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Limited depth of field is an important consideration in macro photography. It essential to focus on the most important part of the subject, as elements just a millimetre closer or further away may be less than critically sharp. When photographing a small insect it is typically necessary to use a reproduction ratio of 1:2 or more. Depth of field may be as shallow as 5mm, and not sufficient to render the whole insect sharp. Depth of field increases with smaller apertures, but these imply increased exposure times and hence increased stability for camera and subject. One solution is to use flash. When used close-up, flash output from even modest equipment is likely to be very intense and hence make possible the use of apertures such as f/45 or f/64. A simple flashgun used at a normal macro distance can easily provide sufficient light for an aperture of f/32.

The table below gives typical figures for depth of field, at various reproduction ratios, for a 105mm macro lens. The figures are rounded for convenience and intended for illustrative purposes only. Check with the appropriate lens manufacturer for precise figures.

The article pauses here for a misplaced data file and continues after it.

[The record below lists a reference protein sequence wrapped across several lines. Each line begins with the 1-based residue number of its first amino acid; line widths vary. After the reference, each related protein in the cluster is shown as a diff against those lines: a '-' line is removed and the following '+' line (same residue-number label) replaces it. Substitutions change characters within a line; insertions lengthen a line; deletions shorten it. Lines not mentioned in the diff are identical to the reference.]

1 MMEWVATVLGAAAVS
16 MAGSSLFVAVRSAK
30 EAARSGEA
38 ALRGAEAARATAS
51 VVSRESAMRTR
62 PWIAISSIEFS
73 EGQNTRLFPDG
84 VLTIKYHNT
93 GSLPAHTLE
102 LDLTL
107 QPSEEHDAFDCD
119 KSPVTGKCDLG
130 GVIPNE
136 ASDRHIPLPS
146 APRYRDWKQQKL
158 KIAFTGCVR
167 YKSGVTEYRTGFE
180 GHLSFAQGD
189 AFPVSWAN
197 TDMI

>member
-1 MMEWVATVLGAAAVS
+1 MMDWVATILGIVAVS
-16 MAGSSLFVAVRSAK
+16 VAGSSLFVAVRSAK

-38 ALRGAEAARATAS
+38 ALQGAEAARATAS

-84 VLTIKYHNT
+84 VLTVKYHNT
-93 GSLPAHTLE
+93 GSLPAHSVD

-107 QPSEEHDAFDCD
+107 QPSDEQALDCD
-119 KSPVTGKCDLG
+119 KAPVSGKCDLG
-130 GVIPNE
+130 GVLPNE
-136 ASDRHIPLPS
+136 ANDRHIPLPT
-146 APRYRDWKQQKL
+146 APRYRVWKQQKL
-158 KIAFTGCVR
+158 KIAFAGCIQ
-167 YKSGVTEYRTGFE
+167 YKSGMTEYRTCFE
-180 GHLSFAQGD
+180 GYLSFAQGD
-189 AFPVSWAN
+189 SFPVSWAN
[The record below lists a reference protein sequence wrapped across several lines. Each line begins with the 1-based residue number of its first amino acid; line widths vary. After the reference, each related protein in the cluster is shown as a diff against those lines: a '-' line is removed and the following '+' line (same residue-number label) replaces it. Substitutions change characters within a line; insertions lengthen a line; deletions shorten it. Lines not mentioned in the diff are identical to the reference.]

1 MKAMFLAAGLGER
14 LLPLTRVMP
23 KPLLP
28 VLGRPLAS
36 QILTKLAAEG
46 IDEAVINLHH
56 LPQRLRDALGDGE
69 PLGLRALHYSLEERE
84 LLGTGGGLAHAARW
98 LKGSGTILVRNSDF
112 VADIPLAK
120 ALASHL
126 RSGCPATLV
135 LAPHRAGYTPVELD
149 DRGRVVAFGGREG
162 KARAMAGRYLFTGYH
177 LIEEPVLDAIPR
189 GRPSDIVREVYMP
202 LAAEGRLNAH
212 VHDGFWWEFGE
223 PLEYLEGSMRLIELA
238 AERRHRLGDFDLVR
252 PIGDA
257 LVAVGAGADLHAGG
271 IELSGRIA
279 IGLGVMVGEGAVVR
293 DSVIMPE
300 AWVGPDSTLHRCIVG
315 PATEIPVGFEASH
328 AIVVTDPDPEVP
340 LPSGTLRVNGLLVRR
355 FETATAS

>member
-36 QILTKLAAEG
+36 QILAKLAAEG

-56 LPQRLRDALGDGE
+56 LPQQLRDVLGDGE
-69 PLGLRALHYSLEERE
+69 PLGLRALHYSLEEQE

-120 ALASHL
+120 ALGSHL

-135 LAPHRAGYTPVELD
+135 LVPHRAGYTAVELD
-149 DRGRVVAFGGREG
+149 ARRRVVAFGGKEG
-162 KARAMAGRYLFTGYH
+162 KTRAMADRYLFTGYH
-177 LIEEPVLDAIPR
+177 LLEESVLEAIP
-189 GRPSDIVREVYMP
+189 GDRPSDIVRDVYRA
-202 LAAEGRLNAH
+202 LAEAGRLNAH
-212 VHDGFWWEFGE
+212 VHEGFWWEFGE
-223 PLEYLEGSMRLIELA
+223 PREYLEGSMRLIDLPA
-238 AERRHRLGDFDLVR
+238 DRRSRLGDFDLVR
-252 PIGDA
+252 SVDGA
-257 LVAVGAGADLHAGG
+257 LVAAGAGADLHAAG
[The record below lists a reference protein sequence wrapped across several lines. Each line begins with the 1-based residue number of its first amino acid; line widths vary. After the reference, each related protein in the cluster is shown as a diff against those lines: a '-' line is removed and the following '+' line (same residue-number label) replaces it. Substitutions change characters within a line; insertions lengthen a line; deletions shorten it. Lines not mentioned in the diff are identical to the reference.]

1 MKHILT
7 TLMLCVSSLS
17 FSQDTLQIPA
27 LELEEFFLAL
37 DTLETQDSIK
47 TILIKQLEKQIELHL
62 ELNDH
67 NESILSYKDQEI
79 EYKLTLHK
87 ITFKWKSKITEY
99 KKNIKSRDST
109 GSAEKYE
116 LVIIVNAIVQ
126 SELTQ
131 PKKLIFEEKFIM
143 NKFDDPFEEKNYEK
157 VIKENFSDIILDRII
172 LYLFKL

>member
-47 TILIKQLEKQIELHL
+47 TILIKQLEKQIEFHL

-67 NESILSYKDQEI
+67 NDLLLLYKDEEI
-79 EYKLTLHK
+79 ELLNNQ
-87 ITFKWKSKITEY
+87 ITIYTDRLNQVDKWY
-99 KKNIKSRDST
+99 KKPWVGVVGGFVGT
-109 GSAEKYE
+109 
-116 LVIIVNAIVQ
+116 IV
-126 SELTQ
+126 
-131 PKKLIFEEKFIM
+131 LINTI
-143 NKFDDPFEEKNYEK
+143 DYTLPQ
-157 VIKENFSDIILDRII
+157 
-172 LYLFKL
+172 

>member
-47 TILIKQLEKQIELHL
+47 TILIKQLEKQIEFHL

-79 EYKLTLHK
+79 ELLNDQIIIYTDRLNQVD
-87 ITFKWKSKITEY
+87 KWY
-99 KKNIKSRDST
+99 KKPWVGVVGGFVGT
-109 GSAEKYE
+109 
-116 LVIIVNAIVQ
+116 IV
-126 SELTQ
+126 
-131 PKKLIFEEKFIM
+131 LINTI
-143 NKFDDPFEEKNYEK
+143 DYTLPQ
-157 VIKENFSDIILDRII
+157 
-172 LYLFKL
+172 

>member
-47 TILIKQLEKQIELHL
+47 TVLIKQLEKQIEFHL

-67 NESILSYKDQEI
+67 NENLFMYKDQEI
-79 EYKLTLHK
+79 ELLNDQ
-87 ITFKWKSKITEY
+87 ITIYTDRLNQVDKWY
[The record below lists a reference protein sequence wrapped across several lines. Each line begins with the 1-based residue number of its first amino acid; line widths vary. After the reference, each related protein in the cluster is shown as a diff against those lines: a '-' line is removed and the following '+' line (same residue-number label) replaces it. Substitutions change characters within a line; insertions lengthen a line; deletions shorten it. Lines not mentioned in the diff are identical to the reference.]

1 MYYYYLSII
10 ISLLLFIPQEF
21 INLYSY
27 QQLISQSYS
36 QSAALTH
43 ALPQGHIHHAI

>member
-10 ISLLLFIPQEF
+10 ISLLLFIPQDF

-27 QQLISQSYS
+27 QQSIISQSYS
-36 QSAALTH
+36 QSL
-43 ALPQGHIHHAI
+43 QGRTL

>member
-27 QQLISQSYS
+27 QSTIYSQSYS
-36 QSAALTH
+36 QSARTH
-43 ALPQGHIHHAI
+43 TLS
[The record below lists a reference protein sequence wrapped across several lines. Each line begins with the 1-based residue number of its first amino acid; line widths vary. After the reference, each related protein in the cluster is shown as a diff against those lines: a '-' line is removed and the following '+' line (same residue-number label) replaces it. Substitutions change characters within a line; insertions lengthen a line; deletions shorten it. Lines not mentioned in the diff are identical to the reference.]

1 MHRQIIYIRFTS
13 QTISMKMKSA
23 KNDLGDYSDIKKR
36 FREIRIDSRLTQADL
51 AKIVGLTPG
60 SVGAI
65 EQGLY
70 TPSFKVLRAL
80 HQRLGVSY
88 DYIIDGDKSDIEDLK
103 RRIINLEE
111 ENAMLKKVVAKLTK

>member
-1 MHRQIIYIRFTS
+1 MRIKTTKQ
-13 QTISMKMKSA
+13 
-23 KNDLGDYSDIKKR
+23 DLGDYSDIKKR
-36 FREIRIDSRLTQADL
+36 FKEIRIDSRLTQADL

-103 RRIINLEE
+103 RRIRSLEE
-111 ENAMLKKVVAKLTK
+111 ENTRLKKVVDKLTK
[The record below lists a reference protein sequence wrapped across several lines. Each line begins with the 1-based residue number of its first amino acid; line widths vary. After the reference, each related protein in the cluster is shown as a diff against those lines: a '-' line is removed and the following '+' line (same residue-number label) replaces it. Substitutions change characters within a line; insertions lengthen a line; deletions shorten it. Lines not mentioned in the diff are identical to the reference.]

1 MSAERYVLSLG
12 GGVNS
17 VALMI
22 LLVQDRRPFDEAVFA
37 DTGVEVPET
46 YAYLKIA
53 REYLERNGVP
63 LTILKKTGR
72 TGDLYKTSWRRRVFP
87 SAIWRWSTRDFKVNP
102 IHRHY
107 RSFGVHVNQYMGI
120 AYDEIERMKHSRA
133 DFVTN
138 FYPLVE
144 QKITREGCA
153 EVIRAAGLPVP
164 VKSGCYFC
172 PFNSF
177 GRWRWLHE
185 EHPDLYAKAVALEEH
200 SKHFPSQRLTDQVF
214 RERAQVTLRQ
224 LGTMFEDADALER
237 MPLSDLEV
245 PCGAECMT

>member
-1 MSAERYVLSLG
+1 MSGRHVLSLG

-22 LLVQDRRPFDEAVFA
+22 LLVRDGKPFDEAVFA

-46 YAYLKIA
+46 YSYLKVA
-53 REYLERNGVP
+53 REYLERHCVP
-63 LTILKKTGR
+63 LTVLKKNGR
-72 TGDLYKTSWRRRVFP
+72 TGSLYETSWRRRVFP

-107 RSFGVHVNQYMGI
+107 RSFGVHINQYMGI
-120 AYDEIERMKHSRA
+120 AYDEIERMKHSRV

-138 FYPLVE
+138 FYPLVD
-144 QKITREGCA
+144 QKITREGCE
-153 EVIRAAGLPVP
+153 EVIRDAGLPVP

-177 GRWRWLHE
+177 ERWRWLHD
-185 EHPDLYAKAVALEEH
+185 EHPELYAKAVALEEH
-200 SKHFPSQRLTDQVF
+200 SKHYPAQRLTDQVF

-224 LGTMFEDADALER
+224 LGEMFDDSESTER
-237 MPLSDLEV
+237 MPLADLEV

Macro DOF table

Depth of field can be optimized by using a number of simple techniques. The subject should be viewed from an angle where it is most likely to fit within the depth of field envelope. This might, for instance, be from the side of a long insect rather than head-on. Use the smallest aperture possible given the light available, and add flash if necessary. Also. make sure that best use is made of the depth of field available by focusing on the nearest and furthest points that must be rendered sharp, and locking the focus on a mid point. A depth of field preview facility can be used to check the final depth of field envelope although this action closes down the lens diaphragm and consequently darkens the image in the viewfinder. Where depth of field remains insufficient, decrease the reproduction ratio by moving back from the subject.

Another approach to obtaining increased depth of field is to use focus stacking, a digital technique described in this section. However other factors also have great significance. These include the nature of the subject, the ISO rating of the film or sensor, and the degree of stability that can be achieved for both the subject and the camera.

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